Part 2 in our series on the future of hairstyling.
Kahlae Clifford and one of her clients at her Yorkville hair salon, Studio 86.
Last week, we talked about racism in hairstyling, and whether or not the focus should shift from hairstyling for different races to hairstyling for different hair textures and removing race from the conversation altogether.
This week, we’re talking to Studio 86’s head stylist and owner, Kahlae Clifford, about her experiences studying hairstyling, learning how to style different hair textures, and catering to a diverse clientele at her progressive Yorkville hair salon.
What made you want to become a hairstylist?
When I was growing up, being in a salon was always fascinating to me. After high school, I didn’t know which direction to go, so I decided to take a cosmetology course. Ten years later, here I am!
What was hair school like? What did you like about it?
I went to a small, family-owned cosmetology school. They had about 30 students, which was good because I got a lot of one-on-one attention from the director. That was one thing I found very important.
What made you decide to learn how to style textured hair after school?
After cosmetology school, I worked in a salon/spa for about two years. It was a very small work environment and I didn’t have a lot of stylists around me to learn from. I knew I needed more, and to me, Hamilton didn’t have much to offer. I moved to Toronto with a girlfriend of mine and my first salon job was at Scarborough Town Centre.
Moving to the city and working in a much bigger salon made me realize hair styling is all about texture, and if you don’t master it, your future is limited. I knew if I wanted to make it in the city, this was something I needed to learn and cater to.
Why do you think textured hair wasn’t covered in school?
To be honest, I don’t know the answer to this question. But moving forward in the world of hairstyling education, this is a must. It’s more important for stylists to learn how to style different hair textures than to focus on just one.
What kind of challenges have you experienced as a stylist who can work with all kinds of hair textures?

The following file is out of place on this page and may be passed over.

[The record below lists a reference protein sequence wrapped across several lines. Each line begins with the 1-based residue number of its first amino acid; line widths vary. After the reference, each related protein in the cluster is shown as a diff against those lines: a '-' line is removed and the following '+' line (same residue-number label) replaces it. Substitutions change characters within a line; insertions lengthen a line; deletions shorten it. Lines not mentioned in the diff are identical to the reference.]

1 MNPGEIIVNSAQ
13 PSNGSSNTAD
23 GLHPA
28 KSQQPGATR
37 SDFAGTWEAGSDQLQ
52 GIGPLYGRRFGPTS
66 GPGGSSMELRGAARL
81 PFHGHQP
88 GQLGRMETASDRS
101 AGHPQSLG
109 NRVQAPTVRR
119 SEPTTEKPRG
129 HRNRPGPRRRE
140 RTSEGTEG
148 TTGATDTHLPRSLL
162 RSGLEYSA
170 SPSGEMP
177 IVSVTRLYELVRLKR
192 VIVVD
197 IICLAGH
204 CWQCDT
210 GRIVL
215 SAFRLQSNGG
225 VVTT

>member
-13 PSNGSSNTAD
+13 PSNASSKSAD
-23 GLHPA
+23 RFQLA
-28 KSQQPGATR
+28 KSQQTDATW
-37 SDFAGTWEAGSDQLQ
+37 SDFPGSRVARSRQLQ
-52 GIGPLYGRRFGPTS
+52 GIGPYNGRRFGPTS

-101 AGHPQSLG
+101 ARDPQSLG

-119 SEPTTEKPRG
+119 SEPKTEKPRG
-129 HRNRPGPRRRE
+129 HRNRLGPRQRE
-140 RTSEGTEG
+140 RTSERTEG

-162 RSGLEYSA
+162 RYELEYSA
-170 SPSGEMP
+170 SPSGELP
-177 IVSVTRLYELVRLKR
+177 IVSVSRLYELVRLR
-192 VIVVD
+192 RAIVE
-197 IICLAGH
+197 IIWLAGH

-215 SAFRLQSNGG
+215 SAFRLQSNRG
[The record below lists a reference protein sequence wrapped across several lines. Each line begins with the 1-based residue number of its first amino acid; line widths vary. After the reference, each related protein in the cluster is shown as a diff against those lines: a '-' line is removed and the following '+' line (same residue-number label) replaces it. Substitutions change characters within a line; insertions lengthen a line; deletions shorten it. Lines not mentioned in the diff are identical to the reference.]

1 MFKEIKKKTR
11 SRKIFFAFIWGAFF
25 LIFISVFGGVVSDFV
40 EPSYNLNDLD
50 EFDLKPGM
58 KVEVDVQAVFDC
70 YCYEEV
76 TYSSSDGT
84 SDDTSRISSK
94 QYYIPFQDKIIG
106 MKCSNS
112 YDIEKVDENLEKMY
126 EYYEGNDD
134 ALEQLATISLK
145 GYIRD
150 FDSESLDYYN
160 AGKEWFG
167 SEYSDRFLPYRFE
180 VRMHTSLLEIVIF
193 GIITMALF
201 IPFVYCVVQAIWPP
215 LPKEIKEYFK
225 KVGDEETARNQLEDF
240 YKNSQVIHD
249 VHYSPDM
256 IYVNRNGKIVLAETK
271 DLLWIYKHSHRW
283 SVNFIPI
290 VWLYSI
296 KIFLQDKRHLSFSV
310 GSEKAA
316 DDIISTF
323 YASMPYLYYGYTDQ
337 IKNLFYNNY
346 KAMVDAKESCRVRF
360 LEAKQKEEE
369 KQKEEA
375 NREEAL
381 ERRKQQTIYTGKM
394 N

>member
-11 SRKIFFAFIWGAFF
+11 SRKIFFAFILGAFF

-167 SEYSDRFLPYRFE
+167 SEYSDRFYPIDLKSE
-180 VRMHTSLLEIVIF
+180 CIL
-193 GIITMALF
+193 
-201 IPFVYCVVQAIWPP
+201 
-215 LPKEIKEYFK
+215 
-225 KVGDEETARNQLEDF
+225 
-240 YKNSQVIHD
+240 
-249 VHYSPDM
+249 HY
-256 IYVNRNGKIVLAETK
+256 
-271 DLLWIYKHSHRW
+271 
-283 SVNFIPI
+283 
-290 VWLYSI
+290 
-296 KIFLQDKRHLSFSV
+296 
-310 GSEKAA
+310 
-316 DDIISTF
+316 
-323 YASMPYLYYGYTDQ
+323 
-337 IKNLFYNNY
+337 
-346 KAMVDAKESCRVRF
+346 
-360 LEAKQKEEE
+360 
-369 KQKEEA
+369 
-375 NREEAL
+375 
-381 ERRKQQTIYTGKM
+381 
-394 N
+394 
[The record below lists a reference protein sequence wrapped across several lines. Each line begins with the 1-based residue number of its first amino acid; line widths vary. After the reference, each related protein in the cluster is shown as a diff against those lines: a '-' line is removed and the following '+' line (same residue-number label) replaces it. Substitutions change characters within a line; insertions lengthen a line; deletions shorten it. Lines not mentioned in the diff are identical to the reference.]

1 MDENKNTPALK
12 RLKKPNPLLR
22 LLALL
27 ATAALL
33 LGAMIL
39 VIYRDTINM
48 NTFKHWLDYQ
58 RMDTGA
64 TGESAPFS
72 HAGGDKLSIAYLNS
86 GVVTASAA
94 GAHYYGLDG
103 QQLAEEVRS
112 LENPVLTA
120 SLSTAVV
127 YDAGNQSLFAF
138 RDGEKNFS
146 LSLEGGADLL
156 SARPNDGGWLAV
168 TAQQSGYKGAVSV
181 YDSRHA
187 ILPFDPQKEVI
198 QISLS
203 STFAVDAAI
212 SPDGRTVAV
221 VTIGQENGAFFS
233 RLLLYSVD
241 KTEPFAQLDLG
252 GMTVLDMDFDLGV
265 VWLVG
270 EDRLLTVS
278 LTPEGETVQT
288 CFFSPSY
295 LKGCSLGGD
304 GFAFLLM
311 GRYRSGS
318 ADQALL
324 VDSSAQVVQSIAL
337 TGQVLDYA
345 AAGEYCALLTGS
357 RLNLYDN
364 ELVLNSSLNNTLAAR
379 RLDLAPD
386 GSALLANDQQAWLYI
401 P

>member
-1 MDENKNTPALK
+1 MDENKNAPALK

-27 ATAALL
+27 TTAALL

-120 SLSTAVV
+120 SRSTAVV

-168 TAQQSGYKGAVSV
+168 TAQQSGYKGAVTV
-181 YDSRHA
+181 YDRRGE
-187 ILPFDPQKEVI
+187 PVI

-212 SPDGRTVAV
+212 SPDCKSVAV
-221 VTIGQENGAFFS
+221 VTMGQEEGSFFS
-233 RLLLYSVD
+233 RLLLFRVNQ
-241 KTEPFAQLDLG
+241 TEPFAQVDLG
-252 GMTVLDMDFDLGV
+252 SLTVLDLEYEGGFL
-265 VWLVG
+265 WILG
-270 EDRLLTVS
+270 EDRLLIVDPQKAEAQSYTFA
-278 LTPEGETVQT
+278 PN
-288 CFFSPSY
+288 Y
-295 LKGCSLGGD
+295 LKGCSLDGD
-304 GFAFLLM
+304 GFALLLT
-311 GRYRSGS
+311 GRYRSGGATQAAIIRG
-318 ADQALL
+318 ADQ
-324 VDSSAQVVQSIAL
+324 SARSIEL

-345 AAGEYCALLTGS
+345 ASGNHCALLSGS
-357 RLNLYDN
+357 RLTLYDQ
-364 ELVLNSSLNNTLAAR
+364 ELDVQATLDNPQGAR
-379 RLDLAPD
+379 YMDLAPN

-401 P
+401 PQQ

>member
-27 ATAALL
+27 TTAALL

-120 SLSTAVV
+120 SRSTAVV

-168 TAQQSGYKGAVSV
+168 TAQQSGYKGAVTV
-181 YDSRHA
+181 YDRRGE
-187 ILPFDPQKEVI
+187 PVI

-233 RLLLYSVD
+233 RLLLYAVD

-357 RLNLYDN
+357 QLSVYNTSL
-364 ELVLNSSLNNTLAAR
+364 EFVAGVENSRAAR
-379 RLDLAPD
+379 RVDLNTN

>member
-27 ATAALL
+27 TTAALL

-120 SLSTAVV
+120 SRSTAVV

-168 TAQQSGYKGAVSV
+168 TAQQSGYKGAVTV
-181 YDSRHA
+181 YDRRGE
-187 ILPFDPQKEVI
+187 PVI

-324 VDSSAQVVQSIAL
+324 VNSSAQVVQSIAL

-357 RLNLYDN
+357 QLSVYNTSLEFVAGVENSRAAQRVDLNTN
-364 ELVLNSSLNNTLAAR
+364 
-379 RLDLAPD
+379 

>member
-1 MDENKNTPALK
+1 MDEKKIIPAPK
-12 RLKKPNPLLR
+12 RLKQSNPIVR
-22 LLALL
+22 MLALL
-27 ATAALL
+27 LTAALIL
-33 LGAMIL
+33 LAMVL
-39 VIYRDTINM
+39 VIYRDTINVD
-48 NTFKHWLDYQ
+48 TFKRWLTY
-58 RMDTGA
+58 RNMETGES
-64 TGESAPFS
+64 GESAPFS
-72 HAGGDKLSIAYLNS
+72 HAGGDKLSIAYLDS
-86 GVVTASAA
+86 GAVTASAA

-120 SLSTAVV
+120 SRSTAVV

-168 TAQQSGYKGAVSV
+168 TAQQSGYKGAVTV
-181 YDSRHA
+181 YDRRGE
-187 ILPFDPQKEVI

I have to say my experience has been pretty good. I was hired at a downtown Toronto salon, which is where I expanded my knowledge in textured hair. I had a few mixed feelings about working there. Some of the staff were okay that I was a ‘white’ girl working in a ‘black’ salon, and some weren’t. I figured that was part of life, and unfortunately I was being discriminated against, but I reminded myself that I was there to learn and do my job, which is what I continued to do. Four and a half years later, I was hired at another salon where nobody had the skills I did. Everyone thought it was pretty amazing that I had built a clientele of all races and hair textures.
I do remember one client in particular who was new to the salon and didn’t know who I was. When she was put in my chair and I was consulting with her, she looked at me and said, “Who is doing my hair?” I responded and told her I was going to provide her service for her and she said, “I want a black stylist!”. I suspected that this might happen–that some people might not accept someone of another race doing their hair. I didn’t take offense; I just passed her on to the kind of stylist she was looking for.
What would you say to someone with textured hair who is nervous about sitting in your chair?
It’s been a while since I have had a nervous new client. Studio 86 has a pretty strong online presence and most new clients have done their research and know they are in good hands.
Readers: what do you think about this topic? Should hairstylists be educated on all kinds of hair textures? Is it okay for someone to reject a stylist because of his or her race? Let us know what you think! Join the discussion over on our Facebook Page or comment below.